In part two of FourFourTwo's two-part series on saving the A-League, we look at the bare bones behind running a successful competition.
It's not easy running football down under. We're 32-times larger than England, but we've got a smaller population than Madagascar. We're also the only country on earth who reckon cricket grounds are best for contact sports.
Perhaps that's why, 108 years after the formation of Australian football's first governing body, we still haven't got the hang of it. But now more-than-ever, the public knows what it wants.
In part one, we fixated on fans, but now we're going behind the scenes to look at some other solutions to save the game in Australia.
1. Governance crisis resolution
Every now and then, it’s fortunate that the mainstream media don’t pay attention to football. 90% of the Australian public are blissfully unaware that Australia has a governance crisis (unless you’re talking about 30 negative opinion polls) yet Australian football fans have heard little else recently and they’re sick of it.
Expecting FFA to successfully flaunt the A-League when they’re fighting with A-League clubs is like expecting a green grocer to flog fruit he’s just stomped on in front of the customer. It's time for everyone to see the bigger picture.
Following the Crawford Report, Australian football had to get its act together quickly, so a bit like a benevolent dictator, FFA took control and began changing the game’s culture. And for a while, it worked.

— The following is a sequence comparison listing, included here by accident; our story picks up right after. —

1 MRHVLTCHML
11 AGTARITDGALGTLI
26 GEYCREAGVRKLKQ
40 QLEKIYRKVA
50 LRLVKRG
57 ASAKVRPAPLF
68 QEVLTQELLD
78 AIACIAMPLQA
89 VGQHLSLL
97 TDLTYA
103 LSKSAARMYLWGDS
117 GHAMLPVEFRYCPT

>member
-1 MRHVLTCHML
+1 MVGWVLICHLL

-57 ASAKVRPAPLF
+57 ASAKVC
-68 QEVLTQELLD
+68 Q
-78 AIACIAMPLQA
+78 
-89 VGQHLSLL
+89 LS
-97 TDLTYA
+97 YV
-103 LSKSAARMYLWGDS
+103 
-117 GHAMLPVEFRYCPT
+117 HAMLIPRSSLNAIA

But now football’s expanded beyond a simple top-down approach. Admittedly, there are risks involved in allowing private stakeholders greater control of Australian football. However, the system we currently have is unfair and disproportional, and it would be a lot easier to ignore that fact if it wasn’t also stagnating the A-League.
We can tentatively expect a resolution to happen this year. A Congress Working Group has been convened and FIFA – that’s right, FIFA – are hopefully going to sort out our mess.
When a power-sharing agreement is finally reached, like a derelict Soviet state creeping into democracy, Australian football can finally step out of transition and into a new era.